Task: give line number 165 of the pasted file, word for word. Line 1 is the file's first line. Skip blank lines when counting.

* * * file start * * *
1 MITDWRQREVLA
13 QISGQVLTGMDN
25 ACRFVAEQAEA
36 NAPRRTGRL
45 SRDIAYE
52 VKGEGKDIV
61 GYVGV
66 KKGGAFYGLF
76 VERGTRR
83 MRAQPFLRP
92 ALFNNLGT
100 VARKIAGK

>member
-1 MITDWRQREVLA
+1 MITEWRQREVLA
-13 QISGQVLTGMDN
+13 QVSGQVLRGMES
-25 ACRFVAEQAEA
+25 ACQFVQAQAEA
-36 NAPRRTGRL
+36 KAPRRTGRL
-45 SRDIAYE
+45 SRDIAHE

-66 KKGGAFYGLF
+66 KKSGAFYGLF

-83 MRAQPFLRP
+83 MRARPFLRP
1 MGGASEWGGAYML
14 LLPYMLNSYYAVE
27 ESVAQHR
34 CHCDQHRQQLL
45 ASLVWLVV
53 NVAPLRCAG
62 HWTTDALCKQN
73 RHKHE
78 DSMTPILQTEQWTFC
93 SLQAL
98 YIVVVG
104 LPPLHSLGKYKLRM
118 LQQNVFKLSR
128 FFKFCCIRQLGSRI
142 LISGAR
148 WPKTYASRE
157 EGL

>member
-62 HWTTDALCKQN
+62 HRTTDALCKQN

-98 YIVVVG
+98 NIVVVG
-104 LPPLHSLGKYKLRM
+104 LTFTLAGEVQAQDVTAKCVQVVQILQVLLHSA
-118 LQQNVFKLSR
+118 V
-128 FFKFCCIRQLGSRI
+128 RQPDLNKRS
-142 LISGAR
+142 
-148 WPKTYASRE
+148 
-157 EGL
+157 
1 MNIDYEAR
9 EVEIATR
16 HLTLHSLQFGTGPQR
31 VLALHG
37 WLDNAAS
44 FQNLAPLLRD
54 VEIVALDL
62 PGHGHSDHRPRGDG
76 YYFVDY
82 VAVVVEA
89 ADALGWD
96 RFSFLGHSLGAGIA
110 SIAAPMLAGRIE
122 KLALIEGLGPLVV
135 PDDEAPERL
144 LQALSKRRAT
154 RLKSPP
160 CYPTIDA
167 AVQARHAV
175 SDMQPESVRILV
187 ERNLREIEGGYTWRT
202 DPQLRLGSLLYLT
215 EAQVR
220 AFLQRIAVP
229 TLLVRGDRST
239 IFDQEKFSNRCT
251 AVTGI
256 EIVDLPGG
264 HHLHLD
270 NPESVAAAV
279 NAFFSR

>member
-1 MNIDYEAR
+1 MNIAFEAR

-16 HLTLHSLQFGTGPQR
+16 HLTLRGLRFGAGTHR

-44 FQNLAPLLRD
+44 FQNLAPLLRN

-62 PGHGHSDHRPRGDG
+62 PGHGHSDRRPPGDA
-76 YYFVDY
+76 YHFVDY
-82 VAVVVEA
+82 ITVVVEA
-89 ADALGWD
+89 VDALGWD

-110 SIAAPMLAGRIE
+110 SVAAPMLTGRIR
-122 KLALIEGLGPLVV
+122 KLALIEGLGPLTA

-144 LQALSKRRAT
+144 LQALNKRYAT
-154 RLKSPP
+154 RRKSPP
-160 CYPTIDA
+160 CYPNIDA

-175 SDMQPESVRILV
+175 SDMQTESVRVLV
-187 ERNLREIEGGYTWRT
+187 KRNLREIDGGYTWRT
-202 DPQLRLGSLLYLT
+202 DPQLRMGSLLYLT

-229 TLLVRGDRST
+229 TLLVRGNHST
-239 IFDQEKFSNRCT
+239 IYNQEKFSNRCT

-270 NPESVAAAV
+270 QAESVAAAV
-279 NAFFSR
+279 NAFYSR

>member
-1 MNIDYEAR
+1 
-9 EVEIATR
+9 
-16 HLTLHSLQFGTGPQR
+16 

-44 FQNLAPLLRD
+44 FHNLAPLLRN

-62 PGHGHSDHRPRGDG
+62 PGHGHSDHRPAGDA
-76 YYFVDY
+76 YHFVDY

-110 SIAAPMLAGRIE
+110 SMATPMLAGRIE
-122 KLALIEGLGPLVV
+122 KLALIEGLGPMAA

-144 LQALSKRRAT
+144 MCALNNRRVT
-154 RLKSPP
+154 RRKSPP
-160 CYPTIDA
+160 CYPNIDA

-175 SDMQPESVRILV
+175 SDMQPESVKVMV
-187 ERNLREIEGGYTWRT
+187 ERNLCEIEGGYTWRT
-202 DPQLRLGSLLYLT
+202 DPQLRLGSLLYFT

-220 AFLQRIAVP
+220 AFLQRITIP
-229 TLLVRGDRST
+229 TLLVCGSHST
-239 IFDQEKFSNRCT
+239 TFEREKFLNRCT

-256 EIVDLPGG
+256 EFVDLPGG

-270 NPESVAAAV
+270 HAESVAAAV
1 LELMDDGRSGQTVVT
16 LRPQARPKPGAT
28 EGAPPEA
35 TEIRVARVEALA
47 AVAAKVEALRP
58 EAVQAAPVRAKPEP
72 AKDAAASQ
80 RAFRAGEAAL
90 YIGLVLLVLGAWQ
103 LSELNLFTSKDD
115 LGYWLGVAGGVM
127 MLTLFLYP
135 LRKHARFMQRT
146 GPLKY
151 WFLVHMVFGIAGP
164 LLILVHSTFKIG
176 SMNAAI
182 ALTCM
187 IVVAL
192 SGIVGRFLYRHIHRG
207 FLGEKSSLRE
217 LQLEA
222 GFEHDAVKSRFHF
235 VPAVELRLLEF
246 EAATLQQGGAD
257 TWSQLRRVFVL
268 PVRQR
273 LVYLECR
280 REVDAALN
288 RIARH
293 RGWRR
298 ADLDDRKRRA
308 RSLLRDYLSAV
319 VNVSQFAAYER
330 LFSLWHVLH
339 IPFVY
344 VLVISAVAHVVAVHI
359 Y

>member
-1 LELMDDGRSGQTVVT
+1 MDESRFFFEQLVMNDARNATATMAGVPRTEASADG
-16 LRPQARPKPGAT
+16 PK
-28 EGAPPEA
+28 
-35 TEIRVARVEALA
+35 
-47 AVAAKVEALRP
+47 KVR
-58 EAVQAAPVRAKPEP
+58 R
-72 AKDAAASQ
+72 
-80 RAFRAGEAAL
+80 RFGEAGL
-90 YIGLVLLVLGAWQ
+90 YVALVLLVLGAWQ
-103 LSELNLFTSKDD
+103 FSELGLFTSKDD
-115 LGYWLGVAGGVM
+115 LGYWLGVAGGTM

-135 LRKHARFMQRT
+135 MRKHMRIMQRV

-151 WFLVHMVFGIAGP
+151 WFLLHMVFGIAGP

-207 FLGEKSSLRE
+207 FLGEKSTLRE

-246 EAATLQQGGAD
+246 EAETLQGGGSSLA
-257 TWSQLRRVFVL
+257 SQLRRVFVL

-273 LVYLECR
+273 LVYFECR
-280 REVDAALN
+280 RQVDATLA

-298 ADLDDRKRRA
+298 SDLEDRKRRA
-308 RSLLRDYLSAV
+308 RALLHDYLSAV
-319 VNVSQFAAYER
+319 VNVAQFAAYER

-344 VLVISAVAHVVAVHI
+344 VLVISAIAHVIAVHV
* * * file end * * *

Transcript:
-239 IFDQEKFSNRCT